The New York Post
JUNE 11, 1998 -- BY SU AVASTHI
TV tiff boosts Macdonald
on silver screen
It's fresh-faced underdog vs. the corporate hotshot - and the
underdog appears to be winning.
NBC-TV honcho Don Ohlmeyer's high-profile attempts to squelch
the star-turn movie debut of former "Saturday Night Live" player
Norm Macdonald seem to have backfired.
In fact, with the acid-tongued comic's big-screen comedy "Dirty
Work" opening tomorrow, Tinseltown insiders are wondering
whether the executive's bizarre battle with Macdonald may have been
the best thing ever for the Canadian comic's career.
The headline-grabbing media feud began when the Peacock
network's West Coast president demoted Macdonald from his
longtime "Saturday Night Live" gig as acerbic anchor on the show's
satiric "Weekend Update" segment.
The TV bigwig - who reportedly told Macdonald he'd been removed
because he wasn't funny - again made news when he attempted to
ban ads for "Dirty Work" on NBC. Such a step was virtually
unheard of in Hollywood.
The brouhaha instantly turned Macdonald into a sort of media martyr.
For instance, comedy heavyweights (and former NBC employees)
David Letterman and Howard Stern rushed to his defense, both
featuring the embattled funnyman on their shows.
And in other media, the exchange repeatedly portrayed Macdonald as
the wronged little guy caught in the midst of some bizarre vendetta by
a corporate bully.
That has done wonders for his visibility, said experts.
Don Ohlmeyer "certainly did him a favor by getting millions of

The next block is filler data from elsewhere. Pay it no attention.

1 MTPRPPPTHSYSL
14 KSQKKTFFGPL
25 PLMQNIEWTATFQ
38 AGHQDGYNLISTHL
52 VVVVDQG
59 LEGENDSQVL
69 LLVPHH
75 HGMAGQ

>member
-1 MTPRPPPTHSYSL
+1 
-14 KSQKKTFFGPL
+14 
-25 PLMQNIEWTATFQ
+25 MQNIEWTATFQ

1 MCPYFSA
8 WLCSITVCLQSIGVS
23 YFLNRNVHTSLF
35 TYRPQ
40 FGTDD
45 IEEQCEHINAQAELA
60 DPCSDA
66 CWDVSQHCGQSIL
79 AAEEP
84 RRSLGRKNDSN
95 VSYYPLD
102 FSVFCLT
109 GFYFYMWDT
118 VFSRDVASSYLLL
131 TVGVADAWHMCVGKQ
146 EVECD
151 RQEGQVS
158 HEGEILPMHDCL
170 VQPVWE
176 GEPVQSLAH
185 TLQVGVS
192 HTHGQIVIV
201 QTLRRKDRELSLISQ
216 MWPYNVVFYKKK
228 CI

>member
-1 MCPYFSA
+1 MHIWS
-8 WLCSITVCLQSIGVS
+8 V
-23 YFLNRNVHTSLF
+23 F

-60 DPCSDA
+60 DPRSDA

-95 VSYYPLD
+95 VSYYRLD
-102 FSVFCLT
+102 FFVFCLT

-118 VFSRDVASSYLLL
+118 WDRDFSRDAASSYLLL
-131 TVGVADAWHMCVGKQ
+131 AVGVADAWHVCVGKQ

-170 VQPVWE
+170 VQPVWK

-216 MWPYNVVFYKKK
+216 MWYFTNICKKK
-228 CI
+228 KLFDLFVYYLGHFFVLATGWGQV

dollars of publicity, and he's handled it in such a charming,
be-dimpled way that you really want to root for him," said Barbara
Lippert, an image columnist at New York magazine.
"Whenever we see brutal control and repression at the top, we'll root
for the underdog."
Macdonald's dismissal from the "Weekend Update" slot immediately
led to an increased cult following, fostered by a number of Internet
sites that track all the sins committed by "those weasels at NBC."
"Why do all this?" asked Noel Gross, editor of the Fake News site,
which has gotten more than 40,000 hits since Macdonald got the
boot. "Well, as most were back in January, I was shocked to hear
him tell the world he'd been fired as the "Weekend Update'
anchor. The next morning, I established a Web page to keep folks
Meanwhile, the man at the center of the storm told Post Plus that he
hasn't welcomed all the free press he's gotten courtesy of Ohlmeyer.
"He hurt my career my impugning my comedy talents publicly," said
a serious Macdonald yesterday. "I can't say, "No, no, I'm funny!
Seriously, I am!
"The only thing that's helped is other people reacting to this in the
comedy community," he added.
Ohlmeyer's strategy "was not something that I ever sought out ... in
fact, it's my theory that Don Ohlmeyer wants to be famous."
An NBC spokeswoman told Post Plus that Ohlmeyer had no
Ironically, "Dirty Work" - Macdonald's first star vehicle - is about a
guy who keeps getting fired. Eventually he opens a revenge business
and hires himself out to people who want to get even.
Directed by Bob Saget, former host of "America's Funniest Home
Videos" and co-star of the sitcom "Full House," the MGM movie
also stars Chevy Chase and Don Rickles.
"This situation has helped in the sense that he's getting so much
media attention, and in general we're predisposed to root for the
underdog," said CNN showbiz expert Martin Grove. "What this will
do is heighten awareness. But I don't think that alone can sell
© 1998 New York Post. All rights reserved.